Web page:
We systematically reviewed the literature to describe the “natural” history of medically treated temporal lobe epilepsy (TLE). No population-based studies recruiting incident cases of TLE irrespective of age exist. Prospective, population-based studies were limited to those recruiting only childhood-onset TLE or those reporting TLE as a subgroup of cohorts of focal epilepsies. Few studies have been performed in the “MRI era” limiting information on natural history secondary to specific pathologies. Available data suggests that TLE is highly variable, with unpredictable transient remissions and low rates of seizure freedom (30 to 50%). Etiology and failure of first and second drug seem to be the most important predictors for treatment prognosis. The role of initial precipitating injuries remains speculative, as imaging information of related events is either missing or conflicting. Prospective cohorts of new-onset TLE with long-term followup using advanced MRI techniques, timely EEG recordings, and assessments of psychiatric comorbidities are needed.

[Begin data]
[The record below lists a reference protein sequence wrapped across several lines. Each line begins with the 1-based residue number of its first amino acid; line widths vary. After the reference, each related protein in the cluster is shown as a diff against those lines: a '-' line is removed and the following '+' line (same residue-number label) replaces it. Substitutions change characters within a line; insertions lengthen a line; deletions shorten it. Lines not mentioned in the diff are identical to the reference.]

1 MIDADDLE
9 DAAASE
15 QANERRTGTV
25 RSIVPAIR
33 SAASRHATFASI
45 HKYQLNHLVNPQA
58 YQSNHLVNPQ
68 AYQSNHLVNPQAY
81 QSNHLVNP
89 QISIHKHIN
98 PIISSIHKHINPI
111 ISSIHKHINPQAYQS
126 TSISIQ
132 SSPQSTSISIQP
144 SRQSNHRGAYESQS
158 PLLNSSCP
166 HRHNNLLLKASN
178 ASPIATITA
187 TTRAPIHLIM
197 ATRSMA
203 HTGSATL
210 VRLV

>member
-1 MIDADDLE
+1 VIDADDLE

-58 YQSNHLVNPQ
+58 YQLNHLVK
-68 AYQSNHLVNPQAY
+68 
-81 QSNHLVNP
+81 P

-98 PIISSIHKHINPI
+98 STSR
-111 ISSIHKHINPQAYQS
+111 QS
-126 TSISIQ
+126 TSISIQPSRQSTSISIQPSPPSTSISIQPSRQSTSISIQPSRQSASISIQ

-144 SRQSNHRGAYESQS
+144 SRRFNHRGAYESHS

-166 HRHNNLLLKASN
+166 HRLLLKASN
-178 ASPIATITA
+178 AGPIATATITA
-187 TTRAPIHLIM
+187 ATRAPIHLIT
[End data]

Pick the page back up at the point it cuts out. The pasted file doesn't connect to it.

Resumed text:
1. Introduction

Temporal lobe epilepsy (TLE) is the most frequent medically refractory epilepsy syndrome seen in epilepsy outpatient clinics. It has received considerable attention in recent years owing to the remarkable rates of remission that can be achieved through surgical intervention [1]. Mesial temporal lobe epilepsy (mTLE) associated with hippocampal sclerosis (mTLE-HS), a condition that can be detected by modern magnetic resonance imaging (MRI) techniques with a high sensitivity and specificity, is now the most common indication for epilepsy surgery.